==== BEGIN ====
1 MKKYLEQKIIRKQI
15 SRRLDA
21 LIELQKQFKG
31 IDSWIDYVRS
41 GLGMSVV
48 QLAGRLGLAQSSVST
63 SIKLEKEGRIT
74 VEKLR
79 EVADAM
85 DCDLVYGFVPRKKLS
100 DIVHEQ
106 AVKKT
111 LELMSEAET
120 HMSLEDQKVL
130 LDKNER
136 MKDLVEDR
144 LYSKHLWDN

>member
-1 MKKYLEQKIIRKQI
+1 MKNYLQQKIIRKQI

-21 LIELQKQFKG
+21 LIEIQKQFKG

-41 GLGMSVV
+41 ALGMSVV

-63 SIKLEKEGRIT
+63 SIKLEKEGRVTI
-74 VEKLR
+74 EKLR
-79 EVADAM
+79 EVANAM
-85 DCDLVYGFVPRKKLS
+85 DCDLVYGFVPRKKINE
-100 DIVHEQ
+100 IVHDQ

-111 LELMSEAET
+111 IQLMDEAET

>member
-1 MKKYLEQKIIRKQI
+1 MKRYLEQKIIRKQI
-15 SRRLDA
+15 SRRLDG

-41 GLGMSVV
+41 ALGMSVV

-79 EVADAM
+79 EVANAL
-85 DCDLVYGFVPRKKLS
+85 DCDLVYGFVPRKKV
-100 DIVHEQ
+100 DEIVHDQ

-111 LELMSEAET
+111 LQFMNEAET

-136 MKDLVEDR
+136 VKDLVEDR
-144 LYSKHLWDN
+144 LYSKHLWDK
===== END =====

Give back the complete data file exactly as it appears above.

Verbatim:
1 MKKYLEQKIIRKQI
15 SRRLDA
21 LIELQKQFKG
31 IDSWIDYVRS
41 GLGMSVV
48 QLAGRLGLAQSSVST
63 SIKLEKEGRIT
74 VEKLR
79 EVADAM
85 DCDLVYGFVPRKKLS
100 DIVHEQ
106 AVKKT
111 LELMSEAET
120 HMSLEDQKVL
130 LDKNER
136 MKDLVEDR
144 LYSKHLWDN

>member
-1 MKKYLEQKIIRKQI
+1 MKNYLQQKIIRKQI

-21 LIELQKQFKG
+21 LIEIQKQFKG

-41 GLGMSVV
+41 ALGMSVV

-63 SIKLEKEGRIT
+63 SIKLEKEGRVTI
-74 VEKLR
+74 EKLR
-79 EVADAM
+79 EVANAM
-85 DCDLVYGFVPRKKLS
+85 DCDLVYGFVPRKKINE
-100 DIVHEQ
+100 IVHDQ

-111 LELMSEAET
+111 IQLMDEAET

>member
-1 MKKYLEQKIIRKQI
+1 MKRYLEQKIIRKQI
-15 SRRLDA
+15 SRRLDG

-41 GLGMSVV
+41 ALGMSVV

-79 EVADAM
+79 EVANAL
-85 DCDLVYGFVPRKKLS
+85 DCDLVYGFVPRKKV
-100 DIVHEQ
+100 DEIVHDQ

-111 LELMSEAET
+111 LQFMNEAET

-136 MKDLVEDR
+136 VKDLVEDR
-144 LYSKHLWDN
+144 LYSKHLWDK